MLB considering plan for all 30 teams to play remainder of season in Phoenix area

Plan could begin as early as May


Dru Bloomfield (Flickr)

A plan under consideration by MLB could bring all 30 teams to the Valley for the remainder of the season

Ole Olafson , Reporter

A possible plan under consideration by Major League Baseball (MLB) could bring professional baseball back to Arizona…all professional baseball.

Jeff Passan reported today for ESPN that unnamed sources have said that MLB is considering a plan for all MLB teams to play the remainder of the already outbreak-shortened season in the Phoenix area, possibly beginning as early as May.

The plan that Passan reports sounds extremely tentative and in the infancy of its planning stages, but nonetheless, gives hope to baseball fans that the sport may be able to return, even though fans will not be allowed to attend the games.

According to the article, the plan would utilize all 10 of Arizona’s Spring Training facilities as well as Chase Field, and perhaps GCU Stadium, Phoenix Municipal Stadium and Packard Stadium (at ASU) to accommodate all 30 MLB teams.

MLB issued a statement today confirming that a one-location plan has been discussed but not settled on and no detailed plans have been developed.

“MLB has been actively considering numerous contingency plans that would allow play to commence once the public health situation has improved to the point that it is safe to do so,” the MLB statement said. “While we have discussed the idea of staging games at one location as one potential option, we have not settled on that option or developed a detailed plan. While we continue to interact regularly with governmental and public health officials, we have not sought or received approval of any plan from federal, state and local officials.”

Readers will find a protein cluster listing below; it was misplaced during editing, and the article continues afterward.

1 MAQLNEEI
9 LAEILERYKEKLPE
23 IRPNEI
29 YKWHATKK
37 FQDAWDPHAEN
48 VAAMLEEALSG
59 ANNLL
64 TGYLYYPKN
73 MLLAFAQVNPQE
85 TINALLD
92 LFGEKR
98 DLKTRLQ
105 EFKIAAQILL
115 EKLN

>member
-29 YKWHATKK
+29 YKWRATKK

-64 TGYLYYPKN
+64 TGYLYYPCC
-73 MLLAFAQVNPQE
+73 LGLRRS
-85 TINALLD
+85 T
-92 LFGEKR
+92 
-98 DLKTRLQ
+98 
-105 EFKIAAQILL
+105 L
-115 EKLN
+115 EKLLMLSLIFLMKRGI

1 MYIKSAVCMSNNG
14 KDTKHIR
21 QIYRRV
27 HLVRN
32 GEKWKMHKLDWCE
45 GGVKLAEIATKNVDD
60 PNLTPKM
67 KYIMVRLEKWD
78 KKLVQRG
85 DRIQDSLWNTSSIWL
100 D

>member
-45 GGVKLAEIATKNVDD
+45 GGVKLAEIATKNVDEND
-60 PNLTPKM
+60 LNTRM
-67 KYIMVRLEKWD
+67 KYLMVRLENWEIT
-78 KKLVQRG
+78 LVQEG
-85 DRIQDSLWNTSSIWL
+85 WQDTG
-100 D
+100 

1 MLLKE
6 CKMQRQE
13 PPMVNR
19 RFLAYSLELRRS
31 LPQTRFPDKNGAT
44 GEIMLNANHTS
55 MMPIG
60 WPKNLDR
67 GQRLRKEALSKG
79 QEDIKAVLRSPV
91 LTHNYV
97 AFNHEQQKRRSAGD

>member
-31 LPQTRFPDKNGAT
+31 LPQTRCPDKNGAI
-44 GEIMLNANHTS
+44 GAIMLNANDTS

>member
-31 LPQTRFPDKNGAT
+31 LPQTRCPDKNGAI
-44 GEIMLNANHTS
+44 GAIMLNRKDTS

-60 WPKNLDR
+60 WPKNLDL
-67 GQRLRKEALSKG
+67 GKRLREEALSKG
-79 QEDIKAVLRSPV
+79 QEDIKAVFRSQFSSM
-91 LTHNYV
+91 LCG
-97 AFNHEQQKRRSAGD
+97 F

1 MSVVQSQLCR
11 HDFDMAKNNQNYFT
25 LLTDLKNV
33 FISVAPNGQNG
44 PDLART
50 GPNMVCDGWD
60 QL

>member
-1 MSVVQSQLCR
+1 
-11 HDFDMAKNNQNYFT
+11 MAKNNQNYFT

For the plan to come to fruition, the public health situation would need to improve appropriately, as stated by MLB, but also, accurate and timely testing in excess of public need will have to exist, as well as the players buying into the plan.

The proposal would reportedly require players to be sequestered in local hotels when not playing.  Extremely high daytime temperatures and a lack of covered ballparks, save for Chase Field, would likely require teams to play at night, a situation that would make viewing times on the East coast especially late.  Certain rules and operational situations such as limiting mound visits and requiring the players to spread out in the empty stands instead of sitting in the bullpen, would also need to be adjusted to allow for social distancing.  It is also not known how many games the league plans to play or if media representatives will be allowed at the games.

Passan also reports that questions over revenues will have to be sorted out as well.

With none of the teams receiving gate fees (their primary source of income), clubs would have to be funded strictly by expanded television contracts.  How those monies are ultimately divided up among the teams might turn out to be a taller hurdle than the heat.